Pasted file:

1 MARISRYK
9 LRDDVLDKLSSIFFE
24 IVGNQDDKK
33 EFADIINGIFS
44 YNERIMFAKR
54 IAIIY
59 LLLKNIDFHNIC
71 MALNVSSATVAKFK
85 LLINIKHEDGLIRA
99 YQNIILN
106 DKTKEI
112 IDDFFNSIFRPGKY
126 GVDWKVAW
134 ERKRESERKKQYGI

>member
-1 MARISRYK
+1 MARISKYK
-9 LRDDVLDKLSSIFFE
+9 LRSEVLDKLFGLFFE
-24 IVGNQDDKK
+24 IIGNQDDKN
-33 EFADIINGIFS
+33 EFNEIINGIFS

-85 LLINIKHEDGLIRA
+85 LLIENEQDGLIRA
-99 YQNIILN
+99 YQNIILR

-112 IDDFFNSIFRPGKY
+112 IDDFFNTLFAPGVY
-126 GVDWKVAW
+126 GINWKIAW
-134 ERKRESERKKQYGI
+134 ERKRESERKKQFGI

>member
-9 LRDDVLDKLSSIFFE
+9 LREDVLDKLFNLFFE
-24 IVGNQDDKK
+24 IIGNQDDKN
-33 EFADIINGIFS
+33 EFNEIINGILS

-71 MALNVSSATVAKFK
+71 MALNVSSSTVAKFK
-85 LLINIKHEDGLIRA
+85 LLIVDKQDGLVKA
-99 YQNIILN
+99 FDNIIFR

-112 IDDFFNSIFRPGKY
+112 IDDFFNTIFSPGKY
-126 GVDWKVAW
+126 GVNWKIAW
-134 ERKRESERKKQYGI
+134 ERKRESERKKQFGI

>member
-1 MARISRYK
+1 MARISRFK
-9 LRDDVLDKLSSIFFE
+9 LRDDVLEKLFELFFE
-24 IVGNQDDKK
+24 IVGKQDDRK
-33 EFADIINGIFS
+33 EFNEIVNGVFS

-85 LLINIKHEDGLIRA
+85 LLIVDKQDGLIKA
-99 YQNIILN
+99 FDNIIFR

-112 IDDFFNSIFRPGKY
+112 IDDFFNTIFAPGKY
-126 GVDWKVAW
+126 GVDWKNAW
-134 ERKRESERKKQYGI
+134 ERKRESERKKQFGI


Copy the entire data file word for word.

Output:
1 MARISRYK
9 LRDDVLDKLSSIFFE
24 IVGNQDDKK
33 EFADIINGIFS
44 YNERIMFAKR
54 IAIIY
59 LLLKNIDFHNIC
71 MALNVSSATVAKFK
85 LLINIKHEDGLIRA
99 YQNIILN
106 DKTKEI
112 IDDFFNSIFRPGKY
126 GVDWKVAW
134 ERKRESERKKQYGI

>member
-1 MARISRYK
+1 MARISKYK
-9 LRDDVLDKLSSIFFE
+9 LRSEVLDKLFGLFFE
-24 IVGNQDDKK
+24 IIGNQDDKN
-33 EFADIINGIFS
+33 EFNEIINGIFS

-85 LLINIKHEDGLIRA
+85 LLIENEQDGLIRA
-99 YQNIILN
+99 YQNIILR

-112 IDDFFNSIFRPGKY
+112 IDDFFNTLFAPGVY
-126 GVDWKVAW
+126 GINWKIAW
-134 ERKRESERKKQYGI
+134 ERKRESERKKQFGI

>member
-9 LRDDVLDKLSSIFFE
+9 LREDVLDKLFNLFFE
-24 IVGNQDDKK
+24 IIGNQDDKN
-33 EFADIINGIFS
+33 EFNEIINGILS

-71 MALNVSSATVAKFK
+71 MALNVSSSTVAKFK
-85 LLINIKHEDGLIRA
+85 LLIVDKQDGLVKA
-99 YQNIILN
+99 FDNIIFR

-112 IDDFFNSIFRPGKY
+112 IDDFFNTIFSPGKY
-126 GVDWKVAW
+126 GVNWKIAW
-134 ERKRESERKKQYGI
+134 ERKRESERKKQFGI

>member
-1 MARISRYK
+1 MARISRFK
-9 LRDDVLDKLSSIFFE
+9 LRDDVLEKLFELFFE
-24 IVGNQDDKK
+24 IVGKQDDRK
-33 EFADIINGIFS
+33 EFNEIVNGVFS

-85 LLINIKHEDGLIRA
+85 LLIVDKQDGLIKA
-99 YQNIILN
+99 FDNIIFR

-112 IDDFFNSIFRPGKY
+112 IDDFFNTIFAPGKY
-126 GVDWKVAW
+126 GVDWKNAW
-134 ERKRESERKKQYGI
+134 ERKRESERKKQFGI